Sunday, June 07, 2009

CMU ahead of the curve again

I just listened to Obama's speech in Cairo from last week: with all the noise about it, I haven't heard anything posted about what I thought was the most interesting bit:

And this is important because no development strategy can be based only upon what comes out of the ground, nor can it be sustained while young people are out of work. Many Gulf states have enjoyed great wealth as a consequence of oil, and some are beginning to focus it on broader development. But all of us must recognize that education and innovation will be the currency of the 21st century -- (applause) -- and in too many Muslim communities, there remains underinvestment in these areas. I'm emphasizing such investment within my own country. And while America in the past has focused on oil and gas when it comes to this part of the world, we now seek a broader engagement.

On education, we will expand exchange programs, and increase scholarships, like the one that brought my father to America. (Applause.) At the same time, we will encourage more Americans to study in Muslim communities. And we will match promising Muslim students with internships in America; invest in online learning for teachers and children around the world; and create a new online network, so a young person in Kansas can communicate instantly with a young person in Cairo.

On economic development, we will create a new corps of business volunteers to partner with counterparts in Muslim-majority countries. And I will host a Summit on Entrepreneurship this year to identify how we can deepen ties between business leaders, foundations and social entrepreneurs in the United States and Muslim communities around the world.

On science and technology, we will launch a new fund to support technological development in Muslim-majority countries, and to help transfer ideas to the marketplace so they can create more jobs. We'll open centers of scientific excellence in Africa, the Middle East and Southeast Asia, and appoint new science envoys to collaborate on programs that develop new sources of energy, create green jobs, digitize records, clean water, grow new crops. Today I'm announcing a new global effort with the Organization of the Islamic Conference to eradicate polio. And we will also expand partnerships with Muslim communities to promote child and maternal health.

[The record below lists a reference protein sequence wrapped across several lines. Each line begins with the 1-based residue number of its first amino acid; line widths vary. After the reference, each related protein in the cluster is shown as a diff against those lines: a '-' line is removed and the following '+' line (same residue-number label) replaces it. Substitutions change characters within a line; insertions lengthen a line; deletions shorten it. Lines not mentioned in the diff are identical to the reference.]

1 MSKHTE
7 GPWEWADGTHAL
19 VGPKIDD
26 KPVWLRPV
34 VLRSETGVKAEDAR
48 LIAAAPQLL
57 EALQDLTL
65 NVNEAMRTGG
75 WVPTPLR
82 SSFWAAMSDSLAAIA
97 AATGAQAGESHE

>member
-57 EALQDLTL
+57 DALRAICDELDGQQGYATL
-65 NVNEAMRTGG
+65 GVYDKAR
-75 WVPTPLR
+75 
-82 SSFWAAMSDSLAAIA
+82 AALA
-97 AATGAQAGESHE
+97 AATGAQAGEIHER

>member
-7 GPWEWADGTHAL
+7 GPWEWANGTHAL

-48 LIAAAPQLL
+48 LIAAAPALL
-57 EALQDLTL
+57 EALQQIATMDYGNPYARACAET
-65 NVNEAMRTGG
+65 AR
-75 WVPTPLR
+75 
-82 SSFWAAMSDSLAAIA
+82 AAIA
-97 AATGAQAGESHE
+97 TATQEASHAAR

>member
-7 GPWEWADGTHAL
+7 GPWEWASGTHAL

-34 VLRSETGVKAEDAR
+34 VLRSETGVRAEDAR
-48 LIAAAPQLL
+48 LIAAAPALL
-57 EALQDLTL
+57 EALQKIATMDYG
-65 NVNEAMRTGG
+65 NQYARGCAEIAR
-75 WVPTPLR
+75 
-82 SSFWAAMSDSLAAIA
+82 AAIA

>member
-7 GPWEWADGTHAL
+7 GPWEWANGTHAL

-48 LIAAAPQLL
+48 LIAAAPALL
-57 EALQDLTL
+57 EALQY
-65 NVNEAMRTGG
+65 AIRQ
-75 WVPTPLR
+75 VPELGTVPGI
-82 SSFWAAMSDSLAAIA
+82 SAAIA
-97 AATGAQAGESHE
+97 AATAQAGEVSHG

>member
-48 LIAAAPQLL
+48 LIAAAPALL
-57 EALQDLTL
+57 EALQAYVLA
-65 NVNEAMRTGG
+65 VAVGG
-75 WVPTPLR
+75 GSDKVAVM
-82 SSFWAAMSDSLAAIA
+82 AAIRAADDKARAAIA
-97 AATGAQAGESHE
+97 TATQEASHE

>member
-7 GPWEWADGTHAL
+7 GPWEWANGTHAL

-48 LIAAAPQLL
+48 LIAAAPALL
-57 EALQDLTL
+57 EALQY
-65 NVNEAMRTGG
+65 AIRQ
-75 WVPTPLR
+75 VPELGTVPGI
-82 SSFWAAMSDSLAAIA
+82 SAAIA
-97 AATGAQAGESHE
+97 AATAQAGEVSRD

This was the closing portion of the speech, so maybe everyone else flamed out with indignation at something or other before it...but it was also by far the most concrete proposal. Sounds like CMU in Qatar is way ahead of the curve here.....

Friday, June 05, 2009

Google squared

Matt Hurst published some results today of some of his own experiments with Google^2.  It's kind of interesting to compare Google^2 to SEAL, which has more limited goals (it doesn't try and find attributes).   I don't think either one is clearly superior, from my trials, but it seems like SEAL does quite well comparatively.

Matt's first query, "small boats" gives mediocre results for Google^2, but SEAL gives

which is quite decent (modulo kayak and kayaks being the same).  "Sailing boats" gives spottier results in SEAL:

SEAL's result for "netbooks" is great, except "linux" creeps in somewhere in the top 30 results...

"Scottish regions" gives mostly cities in SEAL (like in Google^2), to the extent that I can recognize what it gives.  Matt's next queries are:

Test 5: ‘british overseas territories’ – SEAL gives a very reasonable list, as does Google^2, according to Matt.

Test 6: ‘plants native to the pacific northwest’ – Matt rates Google^2 as "very poor {gardening, botany, Hardcover, Your account, Add your first tag, Share your own customer images, paperback)".  SEAL starts with "Trees, Plant nursery, Washington" and then goes downhill....but it at least knows that it didn't find much and tells you that the list has low confidence.

Test 7: ‘novels of o’brian’ – excellent results from Google^2, and mediocre low-confidence results from SEAL.

Test 8: ‘jedi masters’ – Matt's comments for Google^2 is "oops {Obi-Wan kenobi, Star Wars: The Clone Wars, Mace Windu, Star Wars Episode VI:return of the jedi, Jedi Temple, Kit Fisto, Younglings}".  SEAL gives

#Found Items
1Mace Windu
2Obi-Wan Kenobi
3Luke Skywalker
5Qui-Gon Jinn
7Shaak Ti
8Jedi Council
9Plo Koon
10Saesee Tiin

Nice, except for #8, but why is Mace-Windu first? still, this is pretty good.

Test 9: ‘movies of brad pitt’ – Google^2 gets "not bad, a reasonable list of movies with Director and Language fields. Note that it doesn’t attempt to normalize ‘USA’ and ‘United States’ suggesting that the system uses very superficial representations internally."  SEAL gets poor results, with a low-confidence warning.

Test 10: ‘progressive rock bands’ – Google^2 gets a "fail" from Matt.  SEAL gets

#Found Items
2Pink Floyd
3King Crimson
6Jethro Tull
7Gentle Giant
8Dream Theater
10Van Der Graaf Generator
13The Beatles
14Porcupine Tree
15Procol Harum
17Frank Zappa
18Led Zeppelin
20Art rock
21The Moody Blues
22Deep Purple
24Tangerine Dream
25The Mars Volta
26Punk rock
27Progressive metal
28Classical music
29The Wall
30Symphonic rock